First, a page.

The first day out of Louisville I left late in the day from Clarksville. It was overcast and deceptively cool. We had walked a few blocks from the van when the clouds broke clear and the true heat of the summer day shone through. We were soon walking from one shaded spot to another.
The women in the first car to stop gave me their phone number to call at the end of the day for a ride back to get the van. It was good to have that daily detail handled .
We walked under the expressway overpass into Jeffersonville and followed the main road out of town. It took all afternoon to pass the miles of business and restaurants. When I got to the last parking lot of a mall where I thought I could park I called the women. They didn't answer. I left a message and began walking on. My GPS showed a gas station two and a half miles away, in Utica.
The road opened to grass on the sides. Calling my contact, again with no answer, I settled into rolling over the tall dry grass.
I had rolled over the tall weeds a few hundred yards when some folks across the road invited me over for a drink of water. Within a few minutes they had offered a shaded place to park for the night and shuttled me back to Jeffersonville. When I returned I was fed and had a shower. Good people and great conversation.
I was glad the women had not answered. Worrying about a ride never helps and even if they didn't give a ride, having the offer set my mind at ease.
In the morning we started out fresh. The grass was wet and pliable from morning dew.
I'd rather push a wet and heavy ball through tall wet than stiff crackling straw.
After passing through Utica we spent most of the day on the parallel old road that was now the lane in front of the old gunpowder plant. The complex is now miles of industrial park. The four lane has been built in the decades since I last travelled up this way. The only traffic on the access lane were cyclists out for a Sunday ride. I had many pleasant visits during the day. One of the cyclist later met me while driving and at the end of the day gave me a ride to where I began.
I spent the night in a truck parking area on the corner of Charlestown next to the gas station there.
Out of Charlestown the road was narrow along a long stretch. I had to roll in the ditches along steep turns and a few hills. To add to the challenge , when the highway dept. cut back brush and small trees last they left the debris in the ditch. Thereon I drew first blood. I kept a slow steady pace. We drank a lot of water as the temperature rose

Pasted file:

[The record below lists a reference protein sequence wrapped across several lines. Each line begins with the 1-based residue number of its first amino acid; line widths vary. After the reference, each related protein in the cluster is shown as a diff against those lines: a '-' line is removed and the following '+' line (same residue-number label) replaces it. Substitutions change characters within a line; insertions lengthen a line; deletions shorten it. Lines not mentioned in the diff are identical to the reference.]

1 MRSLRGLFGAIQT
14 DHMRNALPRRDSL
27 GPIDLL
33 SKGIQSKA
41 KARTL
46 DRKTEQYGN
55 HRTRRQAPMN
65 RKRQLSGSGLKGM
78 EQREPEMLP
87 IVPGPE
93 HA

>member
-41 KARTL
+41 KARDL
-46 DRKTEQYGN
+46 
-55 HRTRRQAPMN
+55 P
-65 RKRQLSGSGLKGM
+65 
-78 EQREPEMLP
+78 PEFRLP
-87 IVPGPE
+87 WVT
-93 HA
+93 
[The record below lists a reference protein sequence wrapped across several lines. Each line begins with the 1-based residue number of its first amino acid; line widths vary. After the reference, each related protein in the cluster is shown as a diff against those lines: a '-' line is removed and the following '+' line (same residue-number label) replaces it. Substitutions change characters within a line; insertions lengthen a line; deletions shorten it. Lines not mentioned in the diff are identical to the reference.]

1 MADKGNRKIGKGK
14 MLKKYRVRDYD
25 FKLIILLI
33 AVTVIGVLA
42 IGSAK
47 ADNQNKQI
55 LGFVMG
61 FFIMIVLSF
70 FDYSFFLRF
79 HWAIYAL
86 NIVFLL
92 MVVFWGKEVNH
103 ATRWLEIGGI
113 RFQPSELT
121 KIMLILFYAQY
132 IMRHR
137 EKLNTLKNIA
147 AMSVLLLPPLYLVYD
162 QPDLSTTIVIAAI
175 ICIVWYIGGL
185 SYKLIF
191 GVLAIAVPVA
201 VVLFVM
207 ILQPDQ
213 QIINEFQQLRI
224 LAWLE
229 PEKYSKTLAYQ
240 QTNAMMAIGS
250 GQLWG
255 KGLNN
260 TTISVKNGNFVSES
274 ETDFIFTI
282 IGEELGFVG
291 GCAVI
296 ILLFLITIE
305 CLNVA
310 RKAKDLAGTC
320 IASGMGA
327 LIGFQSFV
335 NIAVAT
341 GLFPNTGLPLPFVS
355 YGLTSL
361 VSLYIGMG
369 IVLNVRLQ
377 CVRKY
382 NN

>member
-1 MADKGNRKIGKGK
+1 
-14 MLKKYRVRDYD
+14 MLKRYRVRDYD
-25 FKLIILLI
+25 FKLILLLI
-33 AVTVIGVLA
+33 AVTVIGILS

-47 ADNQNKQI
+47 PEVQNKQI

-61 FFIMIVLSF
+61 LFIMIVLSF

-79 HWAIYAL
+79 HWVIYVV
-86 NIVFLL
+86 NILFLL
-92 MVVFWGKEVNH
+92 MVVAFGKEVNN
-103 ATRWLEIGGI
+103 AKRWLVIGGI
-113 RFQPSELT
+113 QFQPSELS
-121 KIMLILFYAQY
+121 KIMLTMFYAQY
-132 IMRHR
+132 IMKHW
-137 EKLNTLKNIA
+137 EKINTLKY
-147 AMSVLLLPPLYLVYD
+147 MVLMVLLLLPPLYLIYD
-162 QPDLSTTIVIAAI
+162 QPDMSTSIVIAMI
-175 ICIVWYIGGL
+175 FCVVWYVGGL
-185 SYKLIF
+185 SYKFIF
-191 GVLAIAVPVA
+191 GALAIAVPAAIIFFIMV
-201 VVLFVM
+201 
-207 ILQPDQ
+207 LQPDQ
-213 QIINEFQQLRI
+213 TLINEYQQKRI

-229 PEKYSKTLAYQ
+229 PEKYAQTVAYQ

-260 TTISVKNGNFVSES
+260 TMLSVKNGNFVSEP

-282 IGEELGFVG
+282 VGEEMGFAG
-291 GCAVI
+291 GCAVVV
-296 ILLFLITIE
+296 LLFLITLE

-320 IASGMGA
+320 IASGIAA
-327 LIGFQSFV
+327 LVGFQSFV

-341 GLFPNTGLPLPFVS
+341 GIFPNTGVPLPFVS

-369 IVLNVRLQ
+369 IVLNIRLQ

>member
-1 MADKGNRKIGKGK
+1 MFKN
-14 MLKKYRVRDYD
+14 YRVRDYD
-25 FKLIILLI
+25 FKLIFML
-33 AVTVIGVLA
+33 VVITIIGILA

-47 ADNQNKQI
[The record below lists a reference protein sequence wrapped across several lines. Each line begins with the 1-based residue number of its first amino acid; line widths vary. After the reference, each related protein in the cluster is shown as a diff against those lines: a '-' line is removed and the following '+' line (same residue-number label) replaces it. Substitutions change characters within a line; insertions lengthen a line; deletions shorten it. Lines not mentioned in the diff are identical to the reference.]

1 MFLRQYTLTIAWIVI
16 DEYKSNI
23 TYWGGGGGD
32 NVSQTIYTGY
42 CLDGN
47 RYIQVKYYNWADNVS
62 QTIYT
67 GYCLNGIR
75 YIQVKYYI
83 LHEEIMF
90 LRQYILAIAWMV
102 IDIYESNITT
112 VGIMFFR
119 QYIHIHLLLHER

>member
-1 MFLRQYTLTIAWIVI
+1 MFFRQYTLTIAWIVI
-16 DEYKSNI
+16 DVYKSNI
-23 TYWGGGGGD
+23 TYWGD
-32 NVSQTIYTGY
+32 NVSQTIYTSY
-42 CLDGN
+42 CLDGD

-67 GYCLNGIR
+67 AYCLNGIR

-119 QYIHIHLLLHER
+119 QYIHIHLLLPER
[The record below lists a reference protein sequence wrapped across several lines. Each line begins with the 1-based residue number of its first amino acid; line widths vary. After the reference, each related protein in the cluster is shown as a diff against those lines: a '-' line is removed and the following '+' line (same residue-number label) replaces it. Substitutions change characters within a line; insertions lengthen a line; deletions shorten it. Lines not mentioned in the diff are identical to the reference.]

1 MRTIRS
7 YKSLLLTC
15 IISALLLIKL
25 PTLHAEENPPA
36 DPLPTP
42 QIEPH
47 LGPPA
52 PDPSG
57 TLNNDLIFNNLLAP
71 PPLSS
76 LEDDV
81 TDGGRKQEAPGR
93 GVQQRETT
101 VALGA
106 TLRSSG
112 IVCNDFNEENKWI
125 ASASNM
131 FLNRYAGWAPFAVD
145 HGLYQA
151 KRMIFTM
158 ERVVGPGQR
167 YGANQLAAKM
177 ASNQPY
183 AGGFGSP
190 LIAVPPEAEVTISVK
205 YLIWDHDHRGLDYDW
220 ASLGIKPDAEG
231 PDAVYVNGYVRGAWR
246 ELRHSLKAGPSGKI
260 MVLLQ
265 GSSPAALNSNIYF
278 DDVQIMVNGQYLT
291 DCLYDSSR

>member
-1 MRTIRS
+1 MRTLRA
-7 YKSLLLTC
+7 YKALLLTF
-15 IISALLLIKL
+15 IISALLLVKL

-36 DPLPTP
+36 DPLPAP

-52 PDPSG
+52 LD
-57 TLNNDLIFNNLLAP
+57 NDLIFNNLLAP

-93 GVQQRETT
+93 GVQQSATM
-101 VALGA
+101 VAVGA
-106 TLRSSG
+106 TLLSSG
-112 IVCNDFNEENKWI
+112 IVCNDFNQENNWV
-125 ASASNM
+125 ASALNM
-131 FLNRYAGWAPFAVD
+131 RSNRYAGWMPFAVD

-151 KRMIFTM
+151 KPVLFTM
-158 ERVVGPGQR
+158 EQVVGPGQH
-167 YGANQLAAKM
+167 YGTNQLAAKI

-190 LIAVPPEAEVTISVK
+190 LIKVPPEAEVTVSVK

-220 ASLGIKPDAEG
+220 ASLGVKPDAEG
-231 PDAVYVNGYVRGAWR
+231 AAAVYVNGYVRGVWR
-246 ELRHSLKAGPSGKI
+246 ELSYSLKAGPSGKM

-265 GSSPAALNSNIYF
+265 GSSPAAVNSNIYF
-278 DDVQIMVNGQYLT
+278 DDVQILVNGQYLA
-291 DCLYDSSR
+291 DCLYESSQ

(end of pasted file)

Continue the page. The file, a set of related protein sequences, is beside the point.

At the crest of the last difficult hill a woman was going out for her mail. She told me she walked yearly for the diabetes cause with JDRF. A close friend's child was diabetic. She offered me a sandwich and tea. We shared stories, good and bad, of friends and relatives with the disease. I learned a few things about about the area, while I sat on a log in the shade. The retired teacher had lived there four decades. I so enjoy such coincidental meetings.
The road eventually opened to farmland. The heat of the day pushed us from shade to shade.
I had been told of a store that was midway to New Washington. The store was much farther than I was told.
Just as our energy was waning a man who I had met who said he would pick me up at the store after he and his girlfriend went house-hunting pulled into a drive ahead. The place he pulled in was a storage lot with a four bay outbuilding and a closed auto repair building. While we we talking the owner drove in. He let me stop there. I rolled the world in the open carport and in a few minutes was back with the van. I am always amazed a grateful how these thongs work out.
The.rest of the hot day was much more tolerable under the shade of the carport between an old Lincoln and a Jaguar covered in dust.
We are less than five miles away from town. We both could use a shorter walk today. It is drizzling occasionally this morning. The clouded skies are good, but the rain is hard on my little companion who has metal plates on his legs. I know they must hurt. My leg muscles are sore also from my recent injuries.
All in all, we are doing pretty good for two old dogs.